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AH-64 Apache Projects

AN/AWW-14(V)

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Shephard understands that the German federal government has asked its US counterpart for information about the Boeing AH-64 Apache attack helicopter.

 

GTX

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Shephard understands that the German federal government has asked its US counterpart for information about the Boeing AH-64 Apache attack helicopter.


Doesn't make sense given they have 50+ Tigers in service or are they looking at a replacement?
 

TomcatViP

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In service? Service means that you can serve a purpose. A tactical one for an attack helo...
All German Tigers are said to be brought to commune standards in an attempt to alleviate their poor serviceability.

So it does make sense to buy some Apaches. Just like Australia had to.
 

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VTOLicious

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So it does make sense to buy some Apaches. Just like Australia had to.

Err...you want to check your facts there.
?


Better have a look at that article (of the same website) ;)

https://australianaviation.com.au/2...at-the-armys-armed-reconnaissance-helicopter/
 

GTX

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Can someone elaborate what exactly is the problem with the Tigers? ...Do the French have the same issues?

Here are some of the reports I have seen:

 

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GTX

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I might not get you. What else did you want to tell me (post 126)?

Your original post # 126 where you stated "So it does make sense to buy some Apaches. Just like Australia had to."

Australia has not acquired Apaches. I challenged you on this and then the rest of your posts since have not made any sense in terms of validating your incorrect comment. If anything they are proving what I and others have said. Land 4503 has not yet been decided so posting stories or referencing them doesn't make any further sense.
 

Forest Green

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Can someone elaborate what exactly is the problem with the Tigers? ...Do the French have the same issues?
The Germans have a massive problem with the availability of all aircraft that other countries don't have. It's to do with lack of maintenance.
 
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TomcatViP

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Probably that's not the right time to have a conversation with you @GTX
...

I will delete my previous post as not to embarrass other with our meaninglessness exchange.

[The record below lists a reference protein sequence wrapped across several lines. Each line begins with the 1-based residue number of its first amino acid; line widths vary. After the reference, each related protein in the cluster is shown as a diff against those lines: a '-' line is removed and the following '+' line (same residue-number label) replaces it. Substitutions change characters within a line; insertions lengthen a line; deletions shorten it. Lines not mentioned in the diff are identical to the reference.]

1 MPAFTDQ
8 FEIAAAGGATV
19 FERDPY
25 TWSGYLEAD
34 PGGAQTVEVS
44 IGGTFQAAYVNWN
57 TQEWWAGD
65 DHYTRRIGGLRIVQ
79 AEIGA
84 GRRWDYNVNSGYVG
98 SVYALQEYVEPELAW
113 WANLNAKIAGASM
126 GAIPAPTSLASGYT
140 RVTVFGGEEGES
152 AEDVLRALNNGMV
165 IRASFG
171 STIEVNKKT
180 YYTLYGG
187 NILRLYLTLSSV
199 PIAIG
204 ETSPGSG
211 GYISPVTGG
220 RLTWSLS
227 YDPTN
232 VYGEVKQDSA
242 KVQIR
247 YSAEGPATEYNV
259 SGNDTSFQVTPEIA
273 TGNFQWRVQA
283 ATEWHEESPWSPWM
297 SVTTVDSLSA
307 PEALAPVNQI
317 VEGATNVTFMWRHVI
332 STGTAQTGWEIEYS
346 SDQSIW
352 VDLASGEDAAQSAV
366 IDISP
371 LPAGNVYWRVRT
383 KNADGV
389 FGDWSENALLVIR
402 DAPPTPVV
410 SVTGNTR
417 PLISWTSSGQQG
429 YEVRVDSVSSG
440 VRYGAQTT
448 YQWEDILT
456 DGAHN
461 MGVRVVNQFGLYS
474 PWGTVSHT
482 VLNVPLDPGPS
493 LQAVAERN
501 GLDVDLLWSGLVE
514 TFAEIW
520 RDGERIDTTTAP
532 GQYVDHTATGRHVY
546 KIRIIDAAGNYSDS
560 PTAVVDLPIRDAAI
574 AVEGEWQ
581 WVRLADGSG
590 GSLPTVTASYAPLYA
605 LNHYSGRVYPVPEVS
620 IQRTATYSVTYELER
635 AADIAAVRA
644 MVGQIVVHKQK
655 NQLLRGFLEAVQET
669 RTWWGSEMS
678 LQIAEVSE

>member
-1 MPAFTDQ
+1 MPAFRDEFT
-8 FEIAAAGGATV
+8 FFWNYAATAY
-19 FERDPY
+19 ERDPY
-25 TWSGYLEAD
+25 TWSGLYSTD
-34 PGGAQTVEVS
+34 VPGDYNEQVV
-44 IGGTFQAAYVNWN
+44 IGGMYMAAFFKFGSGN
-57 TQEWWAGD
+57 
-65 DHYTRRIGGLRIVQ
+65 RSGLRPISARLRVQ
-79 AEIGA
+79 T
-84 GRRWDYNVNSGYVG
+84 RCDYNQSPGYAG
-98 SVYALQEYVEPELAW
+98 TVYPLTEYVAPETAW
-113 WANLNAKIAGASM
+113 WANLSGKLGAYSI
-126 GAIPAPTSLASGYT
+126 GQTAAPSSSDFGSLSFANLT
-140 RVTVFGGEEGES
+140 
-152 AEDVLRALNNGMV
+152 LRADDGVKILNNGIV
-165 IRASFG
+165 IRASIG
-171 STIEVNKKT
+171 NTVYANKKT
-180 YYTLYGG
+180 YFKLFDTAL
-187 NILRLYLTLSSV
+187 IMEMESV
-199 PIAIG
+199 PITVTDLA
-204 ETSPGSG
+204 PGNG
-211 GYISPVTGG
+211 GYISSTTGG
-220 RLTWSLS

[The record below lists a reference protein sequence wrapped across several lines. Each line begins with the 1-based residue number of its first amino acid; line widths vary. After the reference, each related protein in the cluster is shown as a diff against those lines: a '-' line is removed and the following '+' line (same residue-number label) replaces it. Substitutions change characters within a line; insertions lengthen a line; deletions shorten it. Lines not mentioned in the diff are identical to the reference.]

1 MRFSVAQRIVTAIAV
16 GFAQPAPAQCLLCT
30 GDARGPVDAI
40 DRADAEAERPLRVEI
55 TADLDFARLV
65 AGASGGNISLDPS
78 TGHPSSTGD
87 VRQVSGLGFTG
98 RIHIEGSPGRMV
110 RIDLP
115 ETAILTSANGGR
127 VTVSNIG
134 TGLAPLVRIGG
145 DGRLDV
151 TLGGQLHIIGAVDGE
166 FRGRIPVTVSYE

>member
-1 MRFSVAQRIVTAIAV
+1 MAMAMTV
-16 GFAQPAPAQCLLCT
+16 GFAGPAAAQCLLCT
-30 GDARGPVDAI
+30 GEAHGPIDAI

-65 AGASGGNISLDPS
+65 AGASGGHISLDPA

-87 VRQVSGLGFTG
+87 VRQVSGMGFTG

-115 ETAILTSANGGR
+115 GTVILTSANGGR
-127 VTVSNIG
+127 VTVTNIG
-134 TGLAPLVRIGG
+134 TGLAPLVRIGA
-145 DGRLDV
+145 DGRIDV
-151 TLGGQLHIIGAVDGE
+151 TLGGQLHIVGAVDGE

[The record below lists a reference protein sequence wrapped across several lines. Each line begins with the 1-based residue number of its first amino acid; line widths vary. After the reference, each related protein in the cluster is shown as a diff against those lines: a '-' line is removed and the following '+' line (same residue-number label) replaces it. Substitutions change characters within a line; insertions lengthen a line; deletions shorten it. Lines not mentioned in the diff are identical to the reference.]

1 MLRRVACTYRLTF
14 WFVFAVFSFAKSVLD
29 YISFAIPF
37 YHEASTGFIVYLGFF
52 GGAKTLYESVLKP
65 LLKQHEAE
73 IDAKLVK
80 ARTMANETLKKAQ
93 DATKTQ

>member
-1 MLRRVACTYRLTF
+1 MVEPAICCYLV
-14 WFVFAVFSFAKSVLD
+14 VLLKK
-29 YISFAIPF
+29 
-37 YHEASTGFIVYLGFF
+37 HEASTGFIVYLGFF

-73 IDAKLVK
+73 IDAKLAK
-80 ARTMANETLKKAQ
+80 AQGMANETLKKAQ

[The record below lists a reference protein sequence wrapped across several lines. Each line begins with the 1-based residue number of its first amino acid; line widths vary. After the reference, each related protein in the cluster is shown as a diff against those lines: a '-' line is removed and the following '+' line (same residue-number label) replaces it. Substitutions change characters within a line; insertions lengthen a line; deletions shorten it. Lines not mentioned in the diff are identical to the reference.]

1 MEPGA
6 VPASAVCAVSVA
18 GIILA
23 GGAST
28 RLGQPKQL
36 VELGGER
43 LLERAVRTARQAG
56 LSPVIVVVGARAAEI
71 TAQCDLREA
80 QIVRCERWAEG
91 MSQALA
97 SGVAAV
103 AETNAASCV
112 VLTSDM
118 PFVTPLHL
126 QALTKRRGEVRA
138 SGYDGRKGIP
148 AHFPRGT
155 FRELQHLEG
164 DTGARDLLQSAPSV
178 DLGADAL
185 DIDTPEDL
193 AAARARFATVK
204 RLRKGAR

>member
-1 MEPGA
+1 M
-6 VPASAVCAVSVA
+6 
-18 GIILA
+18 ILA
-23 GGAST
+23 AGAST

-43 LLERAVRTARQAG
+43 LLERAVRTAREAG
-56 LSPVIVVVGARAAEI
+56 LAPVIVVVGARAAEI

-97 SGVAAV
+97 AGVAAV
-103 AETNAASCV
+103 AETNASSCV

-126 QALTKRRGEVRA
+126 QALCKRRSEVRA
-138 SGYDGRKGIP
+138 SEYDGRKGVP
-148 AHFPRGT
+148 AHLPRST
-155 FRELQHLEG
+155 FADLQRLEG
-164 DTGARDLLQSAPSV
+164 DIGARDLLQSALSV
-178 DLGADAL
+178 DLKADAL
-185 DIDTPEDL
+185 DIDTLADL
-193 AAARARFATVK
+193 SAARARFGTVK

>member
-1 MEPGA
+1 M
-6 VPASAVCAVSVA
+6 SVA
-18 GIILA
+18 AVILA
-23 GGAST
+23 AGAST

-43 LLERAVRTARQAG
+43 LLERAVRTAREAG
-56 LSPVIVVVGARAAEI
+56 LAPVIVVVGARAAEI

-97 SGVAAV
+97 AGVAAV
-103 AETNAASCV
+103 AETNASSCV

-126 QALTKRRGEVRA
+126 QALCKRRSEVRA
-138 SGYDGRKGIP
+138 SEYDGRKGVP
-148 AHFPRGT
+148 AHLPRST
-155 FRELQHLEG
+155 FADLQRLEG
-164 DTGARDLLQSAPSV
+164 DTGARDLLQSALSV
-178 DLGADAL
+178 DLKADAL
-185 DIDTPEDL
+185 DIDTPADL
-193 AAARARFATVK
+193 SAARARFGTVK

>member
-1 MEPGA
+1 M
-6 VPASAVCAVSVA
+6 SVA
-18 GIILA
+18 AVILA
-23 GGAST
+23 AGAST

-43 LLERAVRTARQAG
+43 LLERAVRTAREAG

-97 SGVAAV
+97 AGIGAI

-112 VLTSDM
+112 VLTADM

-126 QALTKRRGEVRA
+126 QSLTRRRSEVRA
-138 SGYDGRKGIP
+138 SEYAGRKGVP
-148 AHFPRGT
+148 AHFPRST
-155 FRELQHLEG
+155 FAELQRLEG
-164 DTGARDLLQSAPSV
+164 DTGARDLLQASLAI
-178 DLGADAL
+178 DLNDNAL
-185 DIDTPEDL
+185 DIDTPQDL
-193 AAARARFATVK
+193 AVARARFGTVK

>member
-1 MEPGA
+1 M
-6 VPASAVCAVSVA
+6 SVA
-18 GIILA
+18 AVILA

VTOLicious

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Doesn't make sense given they have 50+ Tigers in service or are they looking at a replacement?

most of them are not combat ready and Airbus can not fix the situation
Can someone elaborate what exactly is the problem with the Tigers? ...Do the French have the same issues?
"
"The French"? All of them? 67 million people flying Tiger helicopters? Whoa, that'a lot!

If what is meant is Armée de terre ALAT Tiger units, they are providing sterling service in the real war against terrorism in Sahel, including bringing back the crew of two of a crashed SA-342 Gazelle who braced themselves onto the Tiger sponsons. BTW the A400M is also giving very good service to Armée de l'Air in the same operation Barkhane (even if it's another story for Airbus : https://www.lesechos.fr/industrie-s...chouchou-des-armees-cauchemar-dairbus-1171542).
Probably the difference between armies with a strong operational experience, and peace-time forces with very limited capabilities, including in maintenance and support.
So the answer is no, Monsieur Je-sais-tout?
 

yasotay

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I would comment that the Australian Forces very much have "a strong operational experience". I would agree that the German issue is that they did not invest in maintenance and support. I suspect that the Australian challenge has to do with supply issues more than anything else. As there are now something like 8-10 countries using AH64 there is a more robust supply distribution methodology that Airbus must challenge. Unfortunately for Airbus, right or wrong, Tigre has bad press these days. That does not help.
 

GTX

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Probably that's not the right time to have a conversation with you @GTX
...

I will delete my previous post as not to embarrass other with our meaninglessness exchange.

Your call. I only ask that people deal with facts, especially when they are very easily verified. If someone wants to post things that they either aren't able to verify or is something that is their opinion than please state as much.
 

TomcatViP

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No. You stop it now. I haven't said anything that was factually incorrect. Australia had to launch a new acquisition process after being dissatisfied with the Tiger drastic lack of performances. To the point that both the Cobra and the Apache, two designs that predate the Tiger by a decade at minimum, were the two main candidates in line. This is unique in mil aerospace history.

True that the competition is open for the Tiger that has not been officially barred to compete. But it's true also that my door stays open for my ex...
 

GTX

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I suspect that the Australian challenge has to do with supply issues more than anything else.

From what I understand (and it has been quite a few years now since I had any direct involvement on the Australian Tiger program so take this with a grain of salt), the problems experienced with Australian Tigers was partially Airbus and partially the Australian Govt (DMO/CASG/Army aviation) - as they sometimes say "it takes two to tango". The key issues have very much been logistics and maintenance but partially that was due, in my opinion, to rushing the initial contract around this aspect. There have been delays in achieving full operational capability and this is covered in an ANAO report (https://www.anao.gov.au/work/performance-audit/tiger-armys-armed-reconnaissance-helicopter)